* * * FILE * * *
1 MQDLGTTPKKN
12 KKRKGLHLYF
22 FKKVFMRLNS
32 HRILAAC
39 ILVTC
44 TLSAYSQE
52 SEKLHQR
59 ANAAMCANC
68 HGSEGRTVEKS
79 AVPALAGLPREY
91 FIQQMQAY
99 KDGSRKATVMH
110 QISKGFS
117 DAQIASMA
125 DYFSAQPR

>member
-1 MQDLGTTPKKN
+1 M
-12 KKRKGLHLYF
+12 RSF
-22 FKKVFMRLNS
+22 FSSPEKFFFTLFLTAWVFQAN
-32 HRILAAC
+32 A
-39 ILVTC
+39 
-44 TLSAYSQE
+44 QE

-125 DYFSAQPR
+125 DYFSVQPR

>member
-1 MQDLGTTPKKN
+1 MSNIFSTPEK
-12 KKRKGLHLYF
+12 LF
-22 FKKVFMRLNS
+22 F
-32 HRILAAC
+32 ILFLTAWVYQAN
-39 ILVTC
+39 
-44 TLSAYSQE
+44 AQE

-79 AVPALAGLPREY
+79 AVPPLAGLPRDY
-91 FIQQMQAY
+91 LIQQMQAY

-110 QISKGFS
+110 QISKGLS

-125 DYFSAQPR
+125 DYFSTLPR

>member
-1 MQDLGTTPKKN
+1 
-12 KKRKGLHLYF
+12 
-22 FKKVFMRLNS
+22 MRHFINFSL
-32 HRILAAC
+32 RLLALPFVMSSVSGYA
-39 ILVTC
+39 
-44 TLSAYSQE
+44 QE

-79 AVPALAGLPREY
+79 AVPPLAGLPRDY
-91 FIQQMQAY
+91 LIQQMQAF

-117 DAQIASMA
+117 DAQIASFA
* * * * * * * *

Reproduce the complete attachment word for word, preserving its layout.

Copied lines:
1 MQDLGTTPKKN
12 KKRKGLHLYF
22 FKKVFMRLNS
32 HRILAAC
39 ILVTC
44 TLSAYSQE
52 SEKLHQR
59 ANAAMCANC
68 HGSEGRTVEKS
79 AVPALAGLPREY
91 FIQQMQAY
99 KDGSRKATVMH
110 QISKGFS
117 DAQIASMA
125 DYFSAQPR

>member
-1 MQDLGTTPKKN
+1 M
-12 KKRKGLHLYF
+12 RSF
-22 FKKVFMRLNS
+22 FSSPEKFFFTLFLTAWVFQAN
-32 HRILAAC
+32 A
-39 ILVTC
+39 
-44 TLSAYSQE
+44 QE

-125 DYFSAQPR
+125 DYFSVQPR

>member
-1 MQDLGTTPKKN
+1 MSNIFSTPEK
-12 KKRKGLHLYF
+12 LF
-22 FKKVFMRLNS
+22 F
-32 HRILAAC
+32 ILFLTAWVYQAN
-39 ILVTC
+39 
-44 TLSAYSQE
+44 AQE

-79 AVPALAGLPREY
+79 AVPPLAGLPRDY
-91 FIQQMQAY
+91 LIQQMQAY

-110 QISKGFS
+110 QISKGLS

-125 DYFSAQPR
+125 DYFSTLPR

>member
-1 MQDLGTTPKKN
+1 
-12 KKRKGLHLYF
+12 
-22 FKKVFMRLNS
+22 MRHFINFSL
-32 HRILAAC
+32 RLLALPFVMSSVSGYA
-39 ILVTC
+39 
-44 TLSAYSQE
+44 QE

-79 AVPALAGLPREY
+79 AVPPLAGLPRDY
-91 FIQQMQAY
+91 LIQQMQAF

-117 DAQIASMA
+117 DAQIASFA